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The Siamese twins of language

WE ARE familiar with the terms Siamese twins in the medical field. But to speak of Siamese twins in the field of language, does it not sound odd? This is the term used by H. W. Fowler to describe a pair of words joined together by "and" or "or". The words constituting these "verbal twins" are by and large, (a Siamese twin) inseparable. They follow a fixed irreversible order and the pair conveys a single, total, inclusive meaning. Siamese twins carry an idiomatic sense. Synonyms or near synonyms are clubbed together for the sake of emphasis. Prices go up by leaps and bounds. We put our heart and soul into a job or stuff bits and pieces into the bag or buy odds and ends. The two methods to all intents and purposes are identical. The contract becomes null and void. The manager knows the nuts and bolts of administration. Hue and cry in the sense of loud protest or clamour has developed from a French legal phrase hue cri meaning "outcry and cry". It originally signified a cry by the public for the pursuit and capture of a criminal.

Some pairs have the element of alliteration — part and parcel, bag and baggage, through thick and thin, spick and span, fun and frolic, bread and butter, rhyme or reason, safe and sound. Some consist of words expressive of associated or similar ideas — sum and substance, ways and means, born and bred. Tweedledum and Tweedledee, flotsam and jetsam, rank and file. There are pairs made up of opposites — blow hot and cold, hither and thither, fast and loose, by hook or by crook, now and then, highways and byways, up and downs.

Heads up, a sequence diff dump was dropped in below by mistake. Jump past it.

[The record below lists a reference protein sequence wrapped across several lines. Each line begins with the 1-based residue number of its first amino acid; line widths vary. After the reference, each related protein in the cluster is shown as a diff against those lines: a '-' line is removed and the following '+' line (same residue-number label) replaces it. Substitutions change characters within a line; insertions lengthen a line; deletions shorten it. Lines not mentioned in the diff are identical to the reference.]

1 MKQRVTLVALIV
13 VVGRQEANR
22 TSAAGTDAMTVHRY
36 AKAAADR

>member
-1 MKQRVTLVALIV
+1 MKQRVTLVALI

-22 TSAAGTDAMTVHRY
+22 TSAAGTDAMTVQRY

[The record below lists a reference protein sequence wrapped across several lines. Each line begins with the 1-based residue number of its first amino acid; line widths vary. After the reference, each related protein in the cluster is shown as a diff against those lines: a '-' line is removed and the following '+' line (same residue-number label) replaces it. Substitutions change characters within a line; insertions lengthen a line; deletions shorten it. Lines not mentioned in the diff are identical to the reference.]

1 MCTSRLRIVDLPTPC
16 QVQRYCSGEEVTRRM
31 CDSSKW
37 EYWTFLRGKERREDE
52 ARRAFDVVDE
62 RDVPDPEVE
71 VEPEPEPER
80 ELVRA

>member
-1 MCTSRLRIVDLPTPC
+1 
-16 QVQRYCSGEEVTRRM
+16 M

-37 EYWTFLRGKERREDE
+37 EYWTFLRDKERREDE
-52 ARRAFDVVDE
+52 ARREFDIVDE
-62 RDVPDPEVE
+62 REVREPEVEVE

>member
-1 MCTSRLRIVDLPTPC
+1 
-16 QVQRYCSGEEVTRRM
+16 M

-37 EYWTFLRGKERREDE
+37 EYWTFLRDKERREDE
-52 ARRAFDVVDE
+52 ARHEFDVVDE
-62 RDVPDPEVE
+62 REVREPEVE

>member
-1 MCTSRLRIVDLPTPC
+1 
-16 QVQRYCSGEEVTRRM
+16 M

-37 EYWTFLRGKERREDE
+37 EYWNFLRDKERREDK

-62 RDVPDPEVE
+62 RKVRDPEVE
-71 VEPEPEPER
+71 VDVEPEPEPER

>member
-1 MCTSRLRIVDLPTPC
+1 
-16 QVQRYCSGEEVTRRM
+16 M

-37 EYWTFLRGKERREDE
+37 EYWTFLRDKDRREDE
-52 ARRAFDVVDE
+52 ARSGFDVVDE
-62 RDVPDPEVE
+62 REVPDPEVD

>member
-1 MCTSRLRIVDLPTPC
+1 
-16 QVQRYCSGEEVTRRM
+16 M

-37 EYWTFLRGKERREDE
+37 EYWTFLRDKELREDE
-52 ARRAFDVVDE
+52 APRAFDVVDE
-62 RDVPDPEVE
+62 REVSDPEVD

Pairs like on and on, by and by, out and out, through and through, illustrate verbal repetition. In linguistics, these verbal pairs are called binomials in which the word order is fixed and the component words, if used by themselves, make no sense. ("My cousin has left the village bag and baggage" and not "my cousin has left the village bag" and "my cousin has left the village baggage"). A trinomial is a set which includes three words in a fixed, unalterable order — lock, stock and barrel, Tom, Dick and Harry, good, bad and indifferent, stop, look and proceed. Verbal twins composed of synonyms/antonyms/verbal repetitions are established idioms. They may be clichés but they come in handy and cannot be dismissed as mistakes. But there are two forms of expression — tautology and pleonasm — which should be avoided as they may result in flawed style. Tautology lies in the use of two different expressions to convey the same meaning. One of them is redundant. The members entered the hall one after another in succession. The resolution was passed unanimously by all the members. Our chief guest is an erudite scholar noted for his wisdom and sagacity. We received a free gift. Lunch was provided free of cost. I will hand it over to the principal in person. We have enclosed herewith a copy of the report (official letters). If suppose, we are late, we will miss the bus (common in Indian English). Allied to tautology is pleonasm in which more words than necessary are used. We will take up the matter for discussion, if and when necessary. The suspended students will not be readmitted unless and until they give a written apology. Pleonasm is used for emphasis — perfect gentleman, total failure or success, utter nonsense, through blackguard, cent percent guarantee. The witness while deposing in the court says "I will speak the truth, only the truth, and nothing but the truth". "I saw the incident with my own eyes. I heard the conversation with my own ears".

S. Jagadisan

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